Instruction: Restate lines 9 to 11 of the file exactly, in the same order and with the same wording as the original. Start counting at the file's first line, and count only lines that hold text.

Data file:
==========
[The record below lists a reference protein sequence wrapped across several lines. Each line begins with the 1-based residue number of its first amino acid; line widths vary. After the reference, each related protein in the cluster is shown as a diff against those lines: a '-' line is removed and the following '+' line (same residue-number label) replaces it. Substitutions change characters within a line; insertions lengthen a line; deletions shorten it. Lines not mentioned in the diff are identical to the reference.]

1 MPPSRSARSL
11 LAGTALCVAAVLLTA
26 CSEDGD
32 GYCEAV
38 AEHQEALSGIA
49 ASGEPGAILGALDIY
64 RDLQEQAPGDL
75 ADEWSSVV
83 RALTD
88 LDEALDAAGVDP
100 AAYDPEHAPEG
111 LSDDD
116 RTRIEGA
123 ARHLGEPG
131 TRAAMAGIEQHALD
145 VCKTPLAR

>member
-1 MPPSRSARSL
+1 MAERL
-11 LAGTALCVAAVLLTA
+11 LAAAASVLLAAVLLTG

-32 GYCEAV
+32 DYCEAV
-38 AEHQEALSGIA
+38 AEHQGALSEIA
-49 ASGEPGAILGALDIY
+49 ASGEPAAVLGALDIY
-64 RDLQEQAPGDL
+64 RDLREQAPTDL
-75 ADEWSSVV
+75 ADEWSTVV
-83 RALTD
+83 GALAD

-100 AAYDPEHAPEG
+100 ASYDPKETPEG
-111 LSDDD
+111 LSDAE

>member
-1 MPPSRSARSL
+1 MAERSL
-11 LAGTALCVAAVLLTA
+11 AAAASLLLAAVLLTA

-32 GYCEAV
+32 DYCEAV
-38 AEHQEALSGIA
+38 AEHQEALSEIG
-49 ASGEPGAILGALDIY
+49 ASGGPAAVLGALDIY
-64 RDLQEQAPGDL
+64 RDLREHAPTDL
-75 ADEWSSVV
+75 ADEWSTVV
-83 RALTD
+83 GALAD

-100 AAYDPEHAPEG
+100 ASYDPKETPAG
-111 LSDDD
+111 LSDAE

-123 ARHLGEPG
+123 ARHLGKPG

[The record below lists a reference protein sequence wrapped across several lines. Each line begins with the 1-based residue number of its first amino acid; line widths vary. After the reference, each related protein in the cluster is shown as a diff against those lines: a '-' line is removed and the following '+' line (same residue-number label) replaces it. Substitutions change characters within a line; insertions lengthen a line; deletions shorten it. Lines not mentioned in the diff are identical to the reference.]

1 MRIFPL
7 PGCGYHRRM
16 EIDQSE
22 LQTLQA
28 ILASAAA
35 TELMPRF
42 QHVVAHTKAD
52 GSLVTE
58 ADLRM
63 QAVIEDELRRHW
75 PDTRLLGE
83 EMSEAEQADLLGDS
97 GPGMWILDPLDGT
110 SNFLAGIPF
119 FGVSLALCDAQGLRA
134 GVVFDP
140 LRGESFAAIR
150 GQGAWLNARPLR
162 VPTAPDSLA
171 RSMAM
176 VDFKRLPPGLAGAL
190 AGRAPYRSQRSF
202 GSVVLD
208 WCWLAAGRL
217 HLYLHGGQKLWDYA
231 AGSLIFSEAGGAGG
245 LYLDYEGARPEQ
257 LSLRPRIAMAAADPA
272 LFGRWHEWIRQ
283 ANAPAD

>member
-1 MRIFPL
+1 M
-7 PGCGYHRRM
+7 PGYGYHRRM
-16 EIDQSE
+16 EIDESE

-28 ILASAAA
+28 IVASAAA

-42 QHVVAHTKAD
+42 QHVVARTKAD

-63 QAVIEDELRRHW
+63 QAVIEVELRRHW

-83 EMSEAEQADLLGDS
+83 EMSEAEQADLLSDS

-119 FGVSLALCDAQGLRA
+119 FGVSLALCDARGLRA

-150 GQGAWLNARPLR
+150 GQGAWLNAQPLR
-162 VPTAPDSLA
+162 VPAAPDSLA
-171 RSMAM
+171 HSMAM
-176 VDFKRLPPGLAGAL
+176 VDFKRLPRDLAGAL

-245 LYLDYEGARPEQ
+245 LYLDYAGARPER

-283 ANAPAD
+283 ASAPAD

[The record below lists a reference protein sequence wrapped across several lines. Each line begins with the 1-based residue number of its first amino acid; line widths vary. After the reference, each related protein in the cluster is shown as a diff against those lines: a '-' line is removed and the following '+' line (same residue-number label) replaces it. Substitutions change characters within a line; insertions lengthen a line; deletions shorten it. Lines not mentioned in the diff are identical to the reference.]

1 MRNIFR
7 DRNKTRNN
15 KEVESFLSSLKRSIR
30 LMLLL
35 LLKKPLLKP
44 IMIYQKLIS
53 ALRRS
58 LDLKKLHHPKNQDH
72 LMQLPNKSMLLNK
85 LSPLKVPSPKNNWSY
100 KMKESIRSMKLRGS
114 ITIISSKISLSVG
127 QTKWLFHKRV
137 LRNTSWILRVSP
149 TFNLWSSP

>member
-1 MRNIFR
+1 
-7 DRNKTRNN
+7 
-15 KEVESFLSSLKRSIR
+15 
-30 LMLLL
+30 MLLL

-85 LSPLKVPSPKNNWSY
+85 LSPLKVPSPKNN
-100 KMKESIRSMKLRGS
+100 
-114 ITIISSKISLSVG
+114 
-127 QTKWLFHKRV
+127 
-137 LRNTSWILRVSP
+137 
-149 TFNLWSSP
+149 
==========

75 ADEWSSVV
83 RALTD
88 LDEALDAAGVDP